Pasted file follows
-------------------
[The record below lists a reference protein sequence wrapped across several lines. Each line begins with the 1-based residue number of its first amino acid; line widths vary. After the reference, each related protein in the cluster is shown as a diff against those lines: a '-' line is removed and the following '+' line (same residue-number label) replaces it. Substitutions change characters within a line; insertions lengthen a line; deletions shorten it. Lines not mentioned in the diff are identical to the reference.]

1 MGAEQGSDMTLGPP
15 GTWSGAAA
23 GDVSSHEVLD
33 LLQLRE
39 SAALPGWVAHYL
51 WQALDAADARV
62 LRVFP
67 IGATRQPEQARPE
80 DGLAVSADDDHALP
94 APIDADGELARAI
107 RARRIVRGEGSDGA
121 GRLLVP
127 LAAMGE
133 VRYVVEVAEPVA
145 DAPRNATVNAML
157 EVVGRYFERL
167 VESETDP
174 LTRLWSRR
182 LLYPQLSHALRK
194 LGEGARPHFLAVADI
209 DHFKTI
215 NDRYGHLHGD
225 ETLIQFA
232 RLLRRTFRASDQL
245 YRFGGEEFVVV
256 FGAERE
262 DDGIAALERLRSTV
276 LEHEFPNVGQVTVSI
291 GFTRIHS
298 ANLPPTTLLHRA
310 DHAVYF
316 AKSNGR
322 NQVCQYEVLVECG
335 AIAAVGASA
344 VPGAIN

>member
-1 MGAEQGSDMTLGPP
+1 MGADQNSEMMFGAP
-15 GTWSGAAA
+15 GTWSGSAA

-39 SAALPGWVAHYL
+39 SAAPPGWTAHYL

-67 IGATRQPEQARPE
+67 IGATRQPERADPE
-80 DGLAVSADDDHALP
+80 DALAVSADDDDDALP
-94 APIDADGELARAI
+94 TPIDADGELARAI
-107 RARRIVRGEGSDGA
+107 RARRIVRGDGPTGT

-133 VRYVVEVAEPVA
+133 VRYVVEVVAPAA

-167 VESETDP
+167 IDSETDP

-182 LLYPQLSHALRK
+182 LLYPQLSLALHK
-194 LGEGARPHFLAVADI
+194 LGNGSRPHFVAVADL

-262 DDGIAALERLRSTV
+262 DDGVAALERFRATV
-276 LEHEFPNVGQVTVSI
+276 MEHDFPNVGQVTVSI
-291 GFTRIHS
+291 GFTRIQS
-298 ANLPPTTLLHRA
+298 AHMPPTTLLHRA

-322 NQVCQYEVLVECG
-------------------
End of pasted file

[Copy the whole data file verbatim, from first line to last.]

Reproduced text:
[The record below lists a reference protein sequence wrapped across several lines. Each line begins with the 1-based residue number of its first amino acid; line widths vary. After the reference, each related protein in the cluster is shown as a diff against those lines: a '-' line is removed and the following '+' line (same residue-number label) replaces it. Substitutions change characters within a line; insertions lengthen a line; deletions shorten it. Lines not mentioned in the diff are identical to the reference.]

1 MGAEQGSDMTLGPP
15 GTWSGAAA
23 GDVSSHEVLD
33 LLQLRE
39 SAALPGWVAHYL
51 WQALDAADARV
62 LRVFP
67 IGATRQPEQARPE
80 DGLAVSADDDHALP
94 APIDADGELARAI
107 RARRIVRGEGSDGA
121 GRLLVP
127 LAAMGE
133 VRYVVEVAEPVA
145 DAPRNATVNAML
157 EVVGRYFERL
167 VESETDP
174 LTRLWSRR
182 LLYPQLSHALRK
194 LGEGARPHFLAVADI
209 DHFKTI
215 NDRYGHLHGD
225 ETLIQFA
232 RLLRRTFRASDQL
245 YRFGGEEFVVV
256 FGAERE
262 DDGIAALERLRSTV
276 LEHEFPNVGQVTVSI
291 GFTRIHS
298 ANLPPTTLLHRA
310 DHAVYF
316 AKSNGR
322 NQVCQYEVLVECG
335 AIAAVGASA
344 VPGAIN

>member
-1 MGAEQGSDMTLGPP
+1 MGADQNSEMMFGAP
-15 GTWSGAAA
+15 GTWSGSAA

-39 SAALPGWVAHYL
+39 SAAPPGWTAHYL

-67 IGATRQPEQARPE
+67 IGATRQPERADPE
-80 DGLAVSADDDHALP
+80 DALAVSADDDDDALP
-94 APIDADGELARAI
+94 TPIDADGELARAI
-107 RARRIVRGEGSDGA
+107 RARRIVRGDGPTGT

-133 VRYVVEVAEPVA
+133 VRYVVEVVAPAA

-167 VESETDP
+167 IDSETDP

-182 LLYPQLSHALRK
+182 LLYPQLSLALHK
-194 LGEGARPHFLAVADI
+194 LGNGSRPHFVAVADL

-262 DDGIAALERLRSTV
+262 DDGVAALERFRATV
-276 LEHEFPNVGQVTVSI
+276 MEHDFPNVGQVTVSI
-291 GFTRIHS
+291 GFTRIQS
-298 ANLPPTTLLHRA
+298 AHMPPTTLLHRA

-322 NQVCQYEVLVECG